Republished with permission from John Pavlovitz.
Sinéad O’Connor was right.
In 1992, at the absolute zenith of her career, the Irish singer stood in front of a camera and an audience of millions on Saturday Night Live and delivered a defiantly radiant rendition of Bob Marley’s War.
And we know we shall win
As we are confident
In the victory
Of good over evil
She then stared directly into the lens and the eyes of the watching world and tore up a photo of Pope John Paul II, punctuating the act with the unwavering warning to “Fight the real enemy!”
A lifelong Catholic, O’Connor leveraged the moment and her platform to boldly protest the Church’s long legacy of protecting abusers of children in its midst, by destroying the very image that had hung above her mother’s bed during her turbulent childhood.
She wasn’t some heathen pop star randomly taking cheap shots at organized religion from the outside, she was a grieving lover of God who’d seen the hell up close and was burdened to burn it all down.
The public fallout was violent and instantaneous, turning the singer into a pariah in ways that make our current cancel culture look benign by comparison. Her career in America and perhaps a good deal of her psyche never quite recovered from the brutality of an attack that revealed both the cultic power of religion and the faithful masses’ tendency to kill its prophets and shoot the messenger.
As someone raised in the Catholic Church, I recognized what O’Connor had done on SNL because I’d read about it before: she was violently overturning the temple tables.
With a few tears of a photo, she beautifully embodied the holy ferocity of Jesus as he upended the agendas of those predators perverting religion for profit. Staring into her unflinching stare I heard the same echoes of the 69th psalm that the disciples recalled in the wake of their teacher’s own glorious act of disruption: “Zeal for your house will consume me.”
In that moment on SNL, Sinéad was fully engulfed in the fury for those the Church had violated. She was calling the entire broken system to repentance—and millions of professed people of faith never forgave her even when they realized she was right.
In the decades since O’Connor’s courageous protest, the Catholic and Evangelical Christian Church’s vile body of work has been further unearthed; their collective crimes against children dragged into the raking light of accountability, and generations of traumatized human beings have been seen and validated because of it.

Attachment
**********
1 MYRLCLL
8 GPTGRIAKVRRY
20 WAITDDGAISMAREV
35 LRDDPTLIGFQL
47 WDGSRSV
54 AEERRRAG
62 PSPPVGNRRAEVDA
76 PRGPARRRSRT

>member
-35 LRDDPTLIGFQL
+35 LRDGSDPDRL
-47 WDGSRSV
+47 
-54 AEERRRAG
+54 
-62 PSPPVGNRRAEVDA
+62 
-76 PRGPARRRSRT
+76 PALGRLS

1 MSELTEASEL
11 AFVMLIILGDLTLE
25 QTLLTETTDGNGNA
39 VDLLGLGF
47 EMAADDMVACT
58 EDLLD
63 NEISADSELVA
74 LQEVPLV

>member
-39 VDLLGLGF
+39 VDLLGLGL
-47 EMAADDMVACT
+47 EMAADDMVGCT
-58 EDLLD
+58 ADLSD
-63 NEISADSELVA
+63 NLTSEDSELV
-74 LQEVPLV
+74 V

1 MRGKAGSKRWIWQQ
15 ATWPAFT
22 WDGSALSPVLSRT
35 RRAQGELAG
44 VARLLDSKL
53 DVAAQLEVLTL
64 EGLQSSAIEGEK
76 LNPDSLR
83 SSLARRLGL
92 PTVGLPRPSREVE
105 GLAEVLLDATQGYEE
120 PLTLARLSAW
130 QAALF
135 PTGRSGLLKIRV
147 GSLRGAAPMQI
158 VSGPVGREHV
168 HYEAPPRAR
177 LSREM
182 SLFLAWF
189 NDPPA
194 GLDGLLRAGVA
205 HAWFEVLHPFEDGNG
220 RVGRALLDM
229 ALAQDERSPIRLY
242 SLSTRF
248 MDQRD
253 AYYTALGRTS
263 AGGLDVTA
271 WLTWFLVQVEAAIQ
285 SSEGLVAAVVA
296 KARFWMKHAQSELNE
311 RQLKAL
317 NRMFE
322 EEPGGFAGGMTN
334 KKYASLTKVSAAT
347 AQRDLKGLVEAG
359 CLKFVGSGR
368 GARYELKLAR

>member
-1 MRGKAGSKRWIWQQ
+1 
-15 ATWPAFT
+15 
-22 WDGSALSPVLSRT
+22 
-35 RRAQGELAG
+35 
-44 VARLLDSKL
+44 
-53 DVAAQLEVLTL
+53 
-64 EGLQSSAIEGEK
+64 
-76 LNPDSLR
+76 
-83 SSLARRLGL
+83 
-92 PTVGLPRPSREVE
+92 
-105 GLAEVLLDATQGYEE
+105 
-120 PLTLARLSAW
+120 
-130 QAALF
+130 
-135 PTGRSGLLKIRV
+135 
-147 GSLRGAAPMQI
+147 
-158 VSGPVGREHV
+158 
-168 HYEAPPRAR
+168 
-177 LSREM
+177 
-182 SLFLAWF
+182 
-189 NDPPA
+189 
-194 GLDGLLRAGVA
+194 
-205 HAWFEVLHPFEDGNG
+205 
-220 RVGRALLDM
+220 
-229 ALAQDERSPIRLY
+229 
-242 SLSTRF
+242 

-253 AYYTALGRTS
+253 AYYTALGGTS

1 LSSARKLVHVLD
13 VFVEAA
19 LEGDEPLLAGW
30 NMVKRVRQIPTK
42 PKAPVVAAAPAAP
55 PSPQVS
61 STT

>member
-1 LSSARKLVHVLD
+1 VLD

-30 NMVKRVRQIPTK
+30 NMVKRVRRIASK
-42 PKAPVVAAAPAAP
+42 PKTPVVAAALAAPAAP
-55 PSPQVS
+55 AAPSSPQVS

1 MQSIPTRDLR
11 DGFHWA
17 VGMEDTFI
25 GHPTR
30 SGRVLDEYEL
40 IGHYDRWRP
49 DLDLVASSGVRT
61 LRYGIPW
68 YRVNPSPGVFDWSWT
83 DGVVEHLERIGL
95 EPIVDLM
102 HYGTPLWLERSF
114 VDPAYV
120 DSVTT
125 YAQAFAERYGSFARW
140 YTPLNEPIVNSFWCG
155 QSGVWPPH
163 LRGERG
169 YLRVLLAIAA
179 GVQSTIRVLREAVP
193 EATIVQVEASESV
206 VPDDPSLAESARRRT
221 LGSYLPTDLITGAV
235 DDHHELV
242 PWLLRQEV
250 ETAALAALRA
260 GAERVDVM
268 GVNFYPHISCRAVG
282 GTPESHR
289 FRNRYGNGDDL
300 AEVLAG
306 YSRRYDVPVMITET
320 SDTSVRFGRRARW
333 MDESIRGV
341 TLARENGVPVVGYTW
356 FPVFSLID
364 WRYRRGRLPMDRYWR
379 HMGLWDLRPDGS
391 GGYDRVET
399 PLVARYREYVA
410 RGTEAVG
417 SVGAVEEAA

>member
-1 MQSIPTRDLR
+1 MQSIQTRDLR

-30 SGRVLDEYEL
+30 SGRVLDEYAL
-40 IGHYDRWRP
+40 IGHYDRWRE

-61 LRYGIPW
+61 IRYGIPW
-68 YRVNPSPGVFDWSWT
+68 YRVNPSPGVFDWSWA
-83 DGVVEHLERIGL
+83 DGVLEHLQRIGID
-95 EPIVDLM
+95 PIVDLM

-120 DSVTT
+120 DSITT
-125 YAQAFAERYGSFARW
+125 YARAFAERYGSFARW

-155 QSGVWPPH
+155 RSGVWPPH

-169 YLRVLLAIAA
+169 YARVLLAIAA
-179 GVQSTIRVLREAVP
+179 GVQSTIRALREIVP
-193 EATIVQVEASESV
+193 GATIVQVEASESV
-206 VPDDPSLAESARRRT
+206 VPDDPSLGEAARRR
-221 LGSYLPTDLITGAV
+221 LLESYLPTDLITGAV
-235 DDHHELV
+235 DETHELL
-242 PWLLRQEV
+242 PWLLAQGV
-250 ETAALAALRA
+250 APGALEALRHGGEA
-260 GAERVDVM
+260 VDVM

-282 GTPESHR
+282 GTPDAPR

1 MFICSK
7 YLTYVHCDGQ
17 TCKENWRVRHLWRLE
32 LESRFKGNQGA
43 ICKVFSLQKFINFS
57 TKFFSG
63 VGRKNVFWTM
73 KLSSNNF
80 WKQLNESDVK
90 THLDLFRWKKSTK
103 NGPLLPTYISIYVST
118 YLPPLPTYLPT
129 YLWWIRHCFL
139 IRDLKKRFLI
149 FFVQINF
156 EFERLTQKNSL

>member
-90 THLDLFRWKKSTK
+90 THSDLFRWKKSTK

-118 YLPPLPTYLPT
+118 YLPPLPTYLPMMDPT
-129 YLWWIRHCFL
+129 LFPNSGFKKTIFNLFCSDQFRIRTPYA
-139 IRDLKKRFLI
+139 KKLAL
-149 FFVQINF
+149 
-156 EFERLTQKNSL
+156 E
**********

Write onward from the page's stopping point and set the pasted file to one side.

We shouldn’t underestimate Sinéad’s importance in aiding in this tragically slow bend of the arc of the moral universe toward justice. It was the beginning of a decisive if tragically slow move of justice.
And in the wake of her death at only 56 years old, we also shouldn’t miss the chance to admit how poorly she was treated by so-called faithful people, how unintentionally ignorant or willfully blind so many of us were, and how bravely she put her money and her livelihood where her mouth was.
She deserves gratitude and she deserves an apology.
In a day when Christianity seems to be increasingly saturated with hatred and poisoned with vitriol, the Church and America need more passionate, pissed-off prophets who will stand in the face of the system and in front of the world, and in real time condemn the atrocities being committed in the name of a God of love, fallout and blowback be damned.
In 2014’s 8 Good Reasons, one of her many brilliant later compositions obscured by the misdirected outrage, O’Connor sang,
I became the stranger no one sees. Cut glass I’ve crawled upon my knees.
Sinéad O’Connor shouldn’t have needed to pray for repentance from Christians for embodying the compassionate heart of Jesus.
So many professed religious people need to pray for repentance for turning that into a sin they couldn’t forgive.
John Pavlovitz is a writer, pastor, and activist from Wake Forest, North Carolina. A 25-year veteran in the trenches of local church ministry, John is committed to equality, diversity, and justice—both inside and outside faith communities. When not actively working for a more compassionate planet, John enjoys spending time with his family, exercising, cooking, and having time in nature. He is the author of A Bigger Table, Hope and Other Superpowers, Low, and Stuff That Needs to Be Said.